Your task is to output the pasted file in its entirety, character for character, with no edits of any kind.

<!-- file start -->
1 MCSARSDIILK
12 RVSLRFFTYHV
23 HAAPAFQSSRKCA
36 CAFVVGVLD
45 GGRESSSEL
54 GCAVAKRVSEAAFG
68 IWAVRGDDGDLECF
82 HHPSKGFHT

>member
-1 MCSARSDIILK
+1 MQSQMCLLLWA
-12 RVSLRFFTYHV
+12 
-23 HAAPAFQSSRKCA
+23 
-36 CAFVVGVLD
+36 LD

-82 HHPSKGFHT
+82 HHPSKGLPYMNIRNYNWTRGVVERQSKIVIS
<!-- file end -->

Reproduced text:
1 MCSARSDIILK
12 RVSLRFFTYHV
23 HAAPAFQSSRKCA
36 CAFVVGVLD
45 GGRESSSEL
54 GCAVAKRVSEAAFG
68 IWAVRGDDGDLECF
82 HHPSKGFHT

>member
-1 MCSARSDIILK
+1 MQSQMCLLLWA
-12 RVSLRFFTYHV
+12 
-23 HAAPAFQSSRKCA
+23 
-36 CAFVVGVLD
+36 LD

-82 HHPSKGFHT
+82 HHPSKGLPYMNIRNYNWTRGVVERQSKIVIS